Civil Aviation Minister Praful Patel tells Bipin Kumar Singh that airlines charging sky-high fares will be dealt with severely
Even as the debate continues to rage over whether airlines are being monopolistic and opportunistic in the way they decide fares, Civil Aviation Minister Praful Patel has been surprisingly calm while walking the tightrope in an effort to keep both the consumers and the airlines happy.
In an exclusive interview with MiD DAY, however, he makes it clear that his ministry will not allow airlines to take undue advantage of the u00a0sector being deregulated and engage in predatory pricing. Excerpts:
This is the peak season and demand for flights is very high. Do you think the airlines are holding people to ransom because consumers have no option but to buy tickets at whatever price the airlines quote?
For the most part, the ministry has had to intervene only with regard to spot fares bought at the last minute, which were exorbitant. The aviation sector is back on the high growth track, which has led to a mismatch in demand and supply. That certainly does not mean that airlines can take undue advantage of a situation and charge fares at will. We don*t expect airlines to act against the spirit of liberalisation.
Do you think the airfares are arbitrary?
There was a steep hike in airfares across a number of sectors, which was definitely not consumer friendly. The ministry has been addressing the issue and I am sure that things will be better in the future.
Should there be a proper policy on raising airfares to ensure that there is no arbitrary pricing?
The airlines sector in India, like anywhere else in the world, is deregulated. It is only when there is predatory or excessive pricing or an attempt at cartelisation that government intervention becomes necessary. The DGCA has taken steps to ensure transparency and has made it mandatory for airlines to publish their fares for the month route-wise, sector-wise and in a passenger-friendly format on their website prominently.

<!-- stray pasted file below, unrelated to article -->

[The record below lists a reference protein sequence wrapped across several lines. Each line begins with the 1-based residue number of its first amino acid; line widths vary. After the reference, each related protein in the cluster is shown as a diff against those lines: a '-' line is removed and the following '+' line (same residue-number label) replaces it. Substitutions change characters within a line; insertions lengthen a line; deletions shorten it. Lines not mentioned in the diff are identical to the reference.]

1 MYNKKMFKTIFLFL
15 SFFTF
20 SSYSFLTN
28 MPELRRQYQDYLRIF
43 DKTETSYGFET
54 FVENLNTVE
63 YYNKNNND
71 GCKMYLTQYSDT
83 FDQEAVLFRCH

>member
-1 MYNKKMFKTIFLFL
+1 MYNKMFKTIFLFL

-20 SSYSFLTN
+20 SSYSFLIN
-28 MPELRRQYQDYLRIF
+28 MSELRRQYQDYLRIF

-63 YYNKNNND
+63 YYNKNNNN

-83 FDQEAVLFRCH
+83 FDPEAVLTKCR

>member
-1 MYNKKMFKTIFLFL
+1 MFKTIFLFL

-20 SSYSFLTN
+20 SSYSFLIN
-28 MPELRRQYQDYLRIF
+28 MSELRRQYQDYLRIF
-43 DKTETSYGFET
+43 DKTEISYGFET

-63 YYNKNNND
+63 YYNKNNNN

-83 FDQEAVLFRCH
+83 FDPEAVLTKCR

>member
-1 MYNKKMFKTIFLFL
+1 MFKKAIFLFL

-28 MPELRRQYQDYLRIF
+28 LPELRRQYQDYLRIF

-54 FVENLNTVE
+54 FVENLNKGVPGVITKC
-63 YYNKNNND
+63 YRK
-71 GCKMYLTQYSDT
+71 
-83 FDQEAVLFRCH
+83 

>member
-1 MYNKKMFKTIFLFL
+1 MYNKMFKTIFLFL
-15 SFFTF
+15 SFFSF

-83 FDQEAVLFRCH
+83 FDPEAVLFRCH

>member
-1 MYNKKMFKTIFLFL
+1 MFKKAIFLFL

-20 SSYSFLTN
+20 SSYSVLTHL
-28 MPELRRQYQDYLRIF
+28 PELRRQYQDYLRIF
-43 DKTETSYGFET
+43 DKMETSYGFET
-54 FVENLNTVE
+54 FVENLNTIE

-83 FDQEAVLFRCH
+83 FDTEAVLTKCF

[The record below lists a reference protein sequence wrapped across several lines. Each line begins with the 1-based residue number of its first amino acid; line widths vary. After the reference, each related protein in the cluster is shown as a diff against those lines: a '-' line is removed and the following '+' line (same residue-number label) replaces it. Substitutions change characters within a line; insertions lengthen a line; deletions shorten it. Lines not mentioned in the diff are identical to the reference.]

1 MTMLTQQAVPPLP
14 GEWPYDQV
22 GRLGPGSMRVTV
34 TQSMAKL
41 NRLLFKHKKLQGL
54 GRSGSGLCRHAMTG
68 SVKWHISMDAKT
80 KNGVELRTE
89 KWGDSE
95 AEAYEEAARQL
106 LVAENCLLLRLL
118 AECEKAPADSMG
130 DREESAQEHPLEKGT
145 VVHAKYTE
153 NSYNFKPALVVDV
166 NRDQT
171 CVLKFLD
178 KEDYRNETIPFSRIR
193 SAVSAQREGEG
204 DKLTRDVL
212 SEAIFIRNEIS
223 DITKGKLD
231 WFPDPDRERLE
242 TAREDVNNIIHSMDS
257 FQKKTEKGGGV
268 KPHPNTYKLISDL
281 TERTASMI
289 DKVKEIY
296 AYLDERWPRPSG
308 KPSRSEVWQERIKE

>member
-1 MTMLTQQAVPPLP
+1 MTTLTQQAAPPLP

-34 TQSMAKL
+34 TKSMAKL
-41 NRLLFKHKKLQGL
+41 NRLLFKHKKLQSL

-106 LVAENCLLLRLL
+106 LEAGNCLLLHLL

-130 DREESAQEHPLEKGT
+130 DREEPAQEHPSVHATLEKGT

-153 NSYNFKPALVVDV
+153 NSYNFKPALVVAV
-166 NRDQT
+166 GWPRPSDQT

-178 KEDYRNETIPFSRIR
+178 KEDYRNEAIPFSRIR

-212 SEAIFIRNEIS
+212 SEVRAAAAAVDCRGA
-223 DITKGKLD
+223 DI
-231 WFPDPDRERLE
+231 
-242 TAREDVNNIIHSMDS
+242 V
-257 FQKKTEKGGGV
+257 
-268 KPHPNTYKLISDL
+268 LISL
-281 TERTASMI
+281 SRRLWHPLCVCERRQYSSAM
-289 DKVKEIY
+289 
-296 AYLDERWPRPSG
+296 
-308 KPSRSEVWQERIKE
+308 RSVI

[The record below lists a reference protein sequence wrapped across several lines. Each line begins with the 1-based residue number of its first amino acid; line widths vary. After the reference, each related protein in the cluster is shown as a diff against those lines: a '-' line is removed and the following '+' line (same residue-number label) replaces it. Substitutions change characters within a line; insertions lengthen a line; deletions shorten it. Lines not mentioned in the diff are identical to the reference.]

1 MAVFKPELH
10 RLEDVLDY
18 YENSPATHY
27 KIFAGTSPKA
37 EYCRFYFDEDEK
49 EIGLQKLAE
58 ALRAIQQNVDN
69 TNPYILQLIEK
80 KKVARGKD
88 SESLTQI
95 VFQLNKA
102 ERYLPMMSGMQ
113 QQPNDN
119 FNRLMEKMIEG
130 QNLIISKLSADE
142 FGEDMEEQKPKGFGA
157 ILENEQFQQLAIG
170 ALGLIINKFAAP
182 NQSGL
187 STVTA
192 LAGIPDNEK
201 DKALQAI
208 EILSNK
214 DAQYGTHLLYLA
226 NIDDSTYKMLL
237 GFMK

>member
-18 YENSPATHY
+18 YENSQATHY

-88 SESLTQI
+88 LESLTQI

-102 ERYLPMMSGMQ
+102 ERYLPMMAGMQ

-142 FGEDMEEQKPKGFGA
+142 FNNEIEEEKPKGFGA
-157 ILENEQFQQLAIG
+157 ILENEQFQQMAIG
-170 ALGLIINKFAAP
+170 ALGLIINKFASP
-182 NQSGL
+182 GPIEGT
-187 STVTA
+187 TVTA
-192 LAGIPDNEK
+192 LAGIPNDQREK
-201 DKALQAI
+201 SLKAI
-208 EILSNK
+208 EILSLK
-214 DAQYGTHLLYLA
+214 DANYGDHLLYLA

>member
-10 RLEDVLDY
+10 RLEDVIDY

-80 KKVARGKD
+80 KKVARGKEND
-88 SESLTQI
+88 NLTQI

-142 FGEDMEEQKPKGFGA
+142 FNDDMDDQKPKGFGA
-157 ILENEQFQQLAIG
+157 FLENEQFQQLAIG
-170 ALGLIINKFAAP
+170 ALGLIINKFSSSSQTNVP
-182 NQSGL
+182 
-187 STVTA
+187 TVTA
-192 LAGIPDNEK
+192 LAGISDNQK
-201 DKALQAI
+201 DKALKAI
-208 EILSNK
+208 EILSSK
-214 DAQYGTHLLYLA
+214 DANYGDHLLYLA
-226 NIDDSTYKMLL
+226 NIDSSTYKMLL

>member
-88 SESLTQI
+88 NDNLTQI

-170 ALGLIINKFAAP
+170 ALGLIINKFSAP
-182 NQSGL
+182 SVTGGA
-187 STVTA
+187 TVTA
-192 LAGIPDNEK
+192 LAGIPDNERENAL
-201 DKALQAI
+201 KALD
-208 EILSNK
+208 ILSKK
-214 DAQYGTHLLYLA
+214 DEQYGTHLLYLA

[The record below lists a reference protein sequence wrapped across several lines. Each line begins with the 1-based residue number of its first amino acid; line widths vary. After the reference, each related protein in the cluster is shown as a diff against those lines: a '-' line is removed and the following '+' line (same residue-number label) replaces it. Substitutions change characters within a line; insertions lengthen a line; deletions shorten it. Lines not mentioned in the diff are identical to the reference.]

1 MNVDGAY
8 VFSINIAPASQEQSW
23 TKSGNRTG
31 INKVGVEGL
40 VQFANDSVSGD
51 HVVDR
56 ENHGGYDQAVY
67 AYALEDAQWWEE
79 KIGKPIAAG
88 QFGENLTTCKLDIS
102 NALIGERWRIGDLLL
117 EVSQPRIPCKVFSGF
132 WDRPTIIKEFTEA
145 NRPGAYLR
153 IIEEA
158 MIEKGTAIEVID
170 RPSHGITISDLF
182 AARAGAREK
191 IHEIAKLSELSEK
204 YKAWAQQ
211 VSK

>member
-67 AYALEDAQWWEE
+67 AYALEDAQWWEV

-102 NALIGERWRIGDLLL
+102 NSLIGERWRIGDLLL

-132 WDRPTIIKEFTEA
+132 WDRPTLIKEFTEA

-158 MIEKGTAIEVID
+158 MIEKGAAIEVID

Do you think it is feasible for the government to intervene every time there is predatory pricing? What is the solution to this problem?
There will be constant monitoring of fares by a special team in the DGCA and they will intervene whenever required. In fact, this system is already operational.u00a0
Should there be a *cap* on airfares?
Like I said, the sector is de-regulated and the DGCA is not an authority to dictate fares. It is, at the same time, not helpless against unreasonable fares. The DGCA has powers and can invoke further powers if necessary.
MiD DAY was the first to draw attention to the skyrocketing airfares, on November 13
Do you think u00a0the low cost-airline business model is unsustainable?
The business model of low-cost or no-frills airlines is prevalent worldwide. There is no reason to assume that such a business model, if efficiently operated, cannot be successful.u00a0
As the Minister of Civil Aviation, what will be your role in bringing things back on track?
The ministry has taken a number of steps through the DGCA. The Civil Aviation Economic Advisory Council was also set up towards this end with representatives u00a0from all the stakeholders in the sector. I am sure that things will be on track very soon.
How powerful u00a0is the DGCA?
Rule 35 of the Aircraft Rules, 1937, states: The airlines are free to establish the tariff for domestic and international air transportation having regard to all relevant factors such as the cost of operation, reasonable profit and the generally prevailing tariff etc.
Although filing and approval of tariff is not required, the DGCA has the power to intervene in cases where he is satisfied that the operator has established excessive or predatory tariff or has indulged in oligopolistic practices.
Parvez Damania, former owner of Damania Airways, confirmed this. "There is nothing categorically mentioned in the rulebook which says that the Civil Aviation Ministry will fix the airfare.
While the airlines have the discretion to fix fares, the DGCA has special powers to intervene. I feel that despite the aviation sector being an open market, the airlines should be reasonable with fares."